GoldieBlox Ad Perpetuates the Fallacy of the Pink

9385249201_1a69e6712fYou’ve probably seen an ad for GoldieBlox floating around in the past day, accompanied by comments like “YES!” and “THAT’S how to turn girls into engineers.” If by some chance you did manage to miss it, it features three little girls, stupefied by a commercial for princessy-type merchandise, who rebel by building an amazing Rube Goldberg machine out of things like pink heart boxes, household items and skateboards.

And, of course, GoldieBlox, which we get a glimpse of here or there throughout the ad. They do this all with an inspirational Beastie Boys song playing in the background.The toy itself is a building set marketed to girls. How do I know it’s marketed to girls, other than the blond girl on the box and the advertisements with little girls nailing ballet slippers to skateboards? It’s pink.Yes, you read that right. The company that proclaims, “Girls need more choices than the pink aisle has to offer,” made its toy pink. Also yellow, baby blue and lavender.Correct me if I’m wrong, but don’t we already have a construction toy made out of pink, lavender and baby blue plastic that’s marketed to girls? It’s called Lego Friends.Weren’t we all just up in arms over the way Lego markets its Friends collection to girls? Yet, it’s huzzahs all around for the GoldieBlox commercial. True, the GoldieBlox ad tells a tale near and dear to the feminist heart—girls can become engineers—while the Friends line features a pet salon and a puppy playhouse. Fundamentally, however, they’re really not all that different. Both assume girls like to build differently than boys and that they are attracted to certain colors. They buy into what I like to consider the Fallacy of the Pink.

As I’ve written elsewhere, I don’t object to pink. I like pink a lot, in fact. It’s a lovely color, but it’s not the exclusive province of girls. My sons like pink; in fact, my middle son is currently rocking a bright pink turtleneck. Are GoldieBlox not for them? They’d like a pink building toy, too. When my elder son saw the first GoldieBlox ad about a year ago, his first response was, “That’s sexist. Why is it just for girls?”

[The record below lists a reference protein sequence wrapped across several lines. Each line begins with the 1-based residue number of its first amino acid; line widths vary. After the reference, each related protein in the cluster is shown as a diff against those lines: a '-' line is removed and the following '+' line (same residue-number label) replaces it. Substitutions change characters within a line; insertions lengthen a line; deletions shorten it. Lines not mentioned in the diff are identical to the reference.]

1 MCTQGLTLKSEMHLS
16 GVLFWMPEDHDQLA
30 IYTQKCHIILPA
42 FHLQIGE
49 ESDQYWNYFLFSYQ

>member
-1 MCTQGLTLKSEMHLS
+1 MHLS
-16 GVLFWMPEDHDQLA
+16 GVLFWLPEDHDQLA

The GoldieBlox ad manipulates us with a feminist story, but it buys into the same old system. It’s a “girls’” toy, playing right along with the established dichotomy in the toy store. Sure, I can buy it for my sons if I like the toy, but the message of the commercial is that they’ll be playing with a girls’ toy.

What we need, rather than more gendering, are construction toys marketed to both sexes. The toys can be red, green and blue, and also pink, yellow and teal. As my middle son likes to say, “Colors are for everyone.”

Someday, I want to open my Facebook feed and find everyone excited about a commercial for an engineering toy that features girls and boys building together, without comment upon their gender. That would be truly revolutionary.

UPDATE: GoldieBlox has sued the Beastie Boys after that band issued an open letter supporting the message of empowering girls but accusing the company of copyright infringement for using its song “Girls” without permission (but with new lyrics) to help sell the product in the ad discussed above.

Photo courtesy of Paul Watson via Creative Commons 2.0.


Emily Rosenbaum is a freelance writer who lives with her husband and three children in Boston. She has also written for Motherlode, Glamour and Brain, Child. Her website is